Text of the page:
The depth of the indentations 118 (FIG. 1L) in the surface of sacrificial material 105 and the rate at which a release etchant later introduced via etchant access holes 103 removes sacrificial material 105 from under the fabricated FBAR stack (not shown) are determined by the lateral dimensions of etchant access holes 103. The larger the lateral dimensions of the etchant access holes, the faster the etchant removes the sacrificial material. However, the larger the lateral dimensions of the etchant access holes, the deeper the indentations and, hence, the greater the thickness of the sacrificial material that needs to be deposited to ensure that the bottoms of the indentations are further from the back side 101 of substrate 102 than front side 111 is from the back side. The greater the thickness of sacrificial material deposited, the longer the time needed to planarize the surface of the wafer. The lateral dimensions of the etchant access holes are therefore a compromise between the time needed to remove sacrificial material 105 by an etchant introduced through etchant access holes 103 and the time needed to planarize the surface of the wafer. Lateral dimensions in the range disclosed above give a reasonable compromise between etching time and planarizing time.

In an embodiment, the wafer was planarized using chemical-mechanical polishing (CMP), which is known in the art. Other suitable planarizing processes are known and may be used.

FBAR stacks comprising a material that has a low etch selectivity with respect to the sacrificial material, i.e., a material that is incompatible with the release etchant, are then fabricated on the surface of the wafer. Specifically, an FBAR stack comprising such incompatible material is fabricated on the surface of the sacrificial material filling each of the cavities defined in the wafer. FIGS. 1E and 1N show an FBAR stack 121 fabricated on the surface of sacrificial material 105 filling cavity 104 in substrate 102. In the example shown, a single temperature-compensated FBAR 110 is defined in FBAR stack 121.

FBAR 110 is composed of opposed planar electrodes 112 and 114 and a piezoelectric element 116 between the electrodes. Electrode 112 and part of piezoelectric element 116 are located on the surface of sacrificial material 105. Additionally located between electrodes 112 and 114 is temperature-compensating element 109. Temperature-compensating element 109 is composed of a layer 115 of temperature-compensating material of a thickness that significantly reduces the temperature coefficient of the resonant frequency of FBAR 110. In the example shown, temperature-compensating element 109 is located between piezoelectric element 116 and electrode 114 and the temperature-compensating material of layer 115 is silicon dioxide SiO2. SiO2 has a low etch selectivity with respect to sacrificial material 105. Fabrication of an exemplary FBAR stack will be described in further detail below with reference to FIGS. 7A-7J and 7K-7T.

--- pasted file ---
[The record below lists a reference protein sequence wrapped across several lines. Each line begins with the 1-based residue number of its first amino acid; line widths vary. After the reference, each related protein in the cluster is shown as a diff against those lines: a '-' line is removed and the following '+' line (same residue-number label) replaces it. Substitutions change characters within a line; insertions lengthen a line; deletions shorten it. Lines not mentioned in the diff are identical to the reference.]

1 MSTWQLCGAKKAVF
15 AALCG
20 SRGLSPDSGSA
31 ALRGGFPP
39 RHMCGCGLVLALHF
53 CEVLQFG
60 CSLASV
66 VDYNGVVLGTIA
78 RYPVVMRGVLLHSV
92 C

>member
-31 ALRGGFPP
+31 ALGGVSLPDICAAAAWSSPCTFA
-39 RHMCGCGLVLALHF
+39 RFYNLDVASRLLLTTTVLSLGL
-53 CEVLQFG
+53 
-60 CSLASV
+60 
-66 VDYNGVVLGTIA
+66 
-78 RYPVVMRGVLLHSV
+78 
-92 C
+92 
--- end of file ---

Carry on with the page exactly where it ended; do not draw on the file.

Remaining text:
After FBAR stack 121 has been fabricated, the wafer of which substrate 102 forms part is subject to a thickness-reducing process to reduce its thickness to a thickness suitable for singulation. The thickness-reducing process additionally exposes the ends of the etchant access holes at the back side of the wafer. FIGS. 1F and 1O show substrate 102 after it has been subject to a thickness-reducing process that removes material from the back side 101 of substrate 102. The thickness-reducing process removes sufficient material from the back side 101 of substrate 102 that the ends of etchant access holes 103 remote from cavity 104 are exposed at the back side 101 of substrate 102.

In an example, lapping and polishing are used as the thickness-reducing process to reduce the overall thickness of the wafer of which substrate 102 forms part from about 600 μm to about 150 μm. The thickness-reducing process additionally exposes the ends of etchant access holes 103 at the back side 101 of substrate 102.

The front side of the wafer on which the FBAR stacks have been fabricated is then protected from the release etchant that will be used in the release etch that removes the sacrificial material from under the FBAR stacks. The back side of the wafer is left exposed. FIGS. 1G and 1P show FBAR stack 121 and the exposed parts of the front side of substrate 102 covered with a protective layer 119 of a material that is compatible with the constituent materials of FBAR stack 121 and that is additionally compatible with the release etchant. The wafer is baked after the material of protective layer 119 is applied.